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Survey bucks the conventional wisdom about Arizona voter divisions

Results from a recent survey buck the conventional wisdom about election-year politicking and strategies that appeal to each party’s political base.

Dubbed the Arizona Voter’s Agenda, the Center for the Future of Arizona teamed up with HighGround Public Affairs with a goal of finding common ground among voters — Democrats, Republicans, independents and non-affiliated Arizonans.

The survey was restricted to likely voters, “people who have a history of participating in the election. It is highly likely that they’ll participate in 2022,” said Paul Bentz, chief pollster at HighGround.

“The anticipation here is to reflect accurately what voters who are going to show up in this election care about, and some of the areas in which there is significant agreement,” he added.

Viewed broadly, the issues that likely voters want to hear most about aren’t much of a surprise.

Many of the queries in the survey were posed in an open-ended way — raising questions that matter to voters, not answers. Sybil Francis, president and CEO of CFA, said that was by design.

“We didn’t ask the voters for answers,” she said. “We asked them what they wanted to hear from the candidates.”

The economy, education and immigration all made the cut in a series of survey results released by CFA over the last three weeks. That makes sense to Lorna Romero Ferguson, a political consultant working with the Republican Legislative Victory Fund. 

“Jobs and the economy, education, immigration, were in the top five of those responses, which are traditionally the three issues that just kind of rotate in importance, depending on the election cycle,” Romero Ferguson said. “Especially here in Arizona immigration, especially if you're looking at a Republican primary audience. That's usually in the top three, regardless of the election cycle.”

But look closer, and some survey answers clash with traditional campaign narratives about those same issues.

Rather than cut taxes — a frequent GOP talking point in election years — 82% of likely voters want Arizona lawmakers to make strategic investments in the state — infrastructure and housing affordability, to name a few.

As for immigration, there’s not broad support for building a wall — but 81% of likely voters do support comprehensive immigration reform that includes a pathway to citizenship.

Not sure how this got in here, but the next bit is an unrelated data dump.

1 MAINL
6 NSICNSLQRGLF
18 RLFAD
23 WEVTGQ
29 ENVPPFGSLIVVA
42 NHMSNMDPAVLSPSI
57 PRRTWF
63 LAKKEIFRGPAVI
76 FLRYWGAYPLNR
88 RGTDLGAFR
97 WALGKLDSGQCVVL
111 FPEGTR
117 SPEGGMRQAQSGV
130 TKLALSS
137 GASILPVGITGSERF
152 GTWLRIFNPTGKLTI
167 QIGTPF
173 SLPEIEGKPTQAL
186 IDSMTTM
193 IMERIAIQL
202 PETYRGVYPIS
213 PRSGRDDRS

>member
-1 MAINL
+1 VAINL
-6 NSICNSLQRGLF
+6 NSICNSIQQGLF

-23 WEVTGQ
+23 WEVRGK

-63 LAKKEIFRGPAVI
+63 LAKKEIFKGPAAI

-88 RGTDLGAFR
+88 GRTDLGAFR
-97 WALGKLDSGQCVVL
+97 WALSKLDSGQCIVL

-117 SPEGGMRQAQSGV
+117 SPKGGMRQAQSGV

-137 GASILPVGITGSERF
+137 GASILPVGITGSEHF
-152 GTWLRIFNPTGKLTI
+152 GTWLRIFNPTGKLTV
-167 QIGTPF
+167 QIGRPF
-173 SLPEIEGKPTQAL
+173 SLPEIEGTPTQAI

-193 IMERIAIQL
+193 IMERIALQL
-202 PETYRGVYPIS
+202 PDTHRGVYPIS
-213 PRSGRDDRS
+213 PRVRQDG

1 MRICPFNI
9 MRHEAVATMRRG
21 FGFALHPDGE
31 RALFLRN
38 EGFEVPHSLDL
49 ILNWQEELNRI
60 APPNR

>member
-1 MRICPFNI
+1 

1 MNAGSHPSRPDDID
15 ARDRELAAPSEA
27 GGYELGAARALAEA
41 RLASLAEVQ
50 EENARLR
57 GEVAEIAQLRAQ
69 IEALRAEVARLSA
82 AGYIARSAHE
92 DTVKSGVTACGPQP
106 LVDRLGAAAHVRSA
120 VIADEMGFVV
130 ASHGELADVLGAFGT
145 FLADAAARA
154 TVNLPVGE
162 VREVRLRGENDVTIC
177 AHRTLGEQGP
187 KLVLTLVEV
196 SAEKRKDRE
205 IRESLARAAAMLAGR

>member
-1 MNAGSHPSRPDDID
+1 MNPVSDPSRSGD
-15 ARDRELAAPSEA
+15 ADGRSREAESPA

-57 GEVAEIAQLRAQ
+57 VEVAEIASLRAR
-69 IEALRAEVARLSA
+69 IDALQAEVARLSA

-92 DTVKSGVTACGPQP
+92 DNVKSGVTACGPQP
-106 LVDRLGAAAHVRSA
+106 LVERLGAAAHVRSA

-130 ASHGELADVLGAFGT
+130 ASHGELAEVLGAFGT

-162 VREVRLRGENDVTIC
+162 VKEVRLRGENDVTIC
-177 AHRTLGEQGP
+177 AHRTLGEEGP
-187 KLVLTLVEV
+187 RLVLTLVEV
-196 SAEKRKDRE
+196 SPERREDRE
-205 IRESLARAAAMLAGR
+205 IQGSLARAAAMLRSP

“Arizona voters just don't see building a wall as the solution,” Francis said. “They want a comprehensive approach to achieving border security and getting economic success that includes immigration reform, and creating a functioning border for commerce.”

Put another way, “there are a lot of things that aren't being discussed right now that ought to be, because a large portion of the electorate care about them,” Bentz said.

So why aren’t candidates discussing those issues with broad appeal? Bentz chalked it up in part to old habits.

“I think there is a fear of stepping outside of what the other candidates are doing, and taking a slightly different approach to it,” Bentz said. “My colleague calls it fishing off the same side of the boat.”

Romero Ferguson said candidates also have to be strategic with limited time and resources to reach voters.  That’s why you see digital and TV ads with explosive imagery — and perhaps a three- to five0second soundbite to get people’s attention.

For instance: A television spot aired by U.S. Senate candidate Jim Lamon, a Republican, depicted him in an Old West shootout with Democrats.

“We can probably see one of those videos on mute, and be able to tell just by the imagery, what you know, what message they're trying to convey,” Romero Ferguson said.

The misconception, Bentz said, is that catering to ideological extremes is the only way to win. And he warned against ideologically-driven talking points that aren’t popular with most voters, like eliminating Arizona’s mail voting system.

“Some of the candidates that have really doubled down on that will find themselves challenged to pivot back in the general election,” he said.

Both Bentz and Romero Ferguson agree the onus for changing the campaign narrative isn’t just on candidates. Reporters play an important role in driving the conversation.

“There's a tendency that the phone calls or the outreach that you get from reporters are what those more controversial hot-button issues are gonna be, versus some of the content that we saw on this poll,” Romero Ferguson said.

The solution? 

More questions about strategic investments, less about high-noon campaign ads.

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Ben Giles is a senior editor at KJZZ.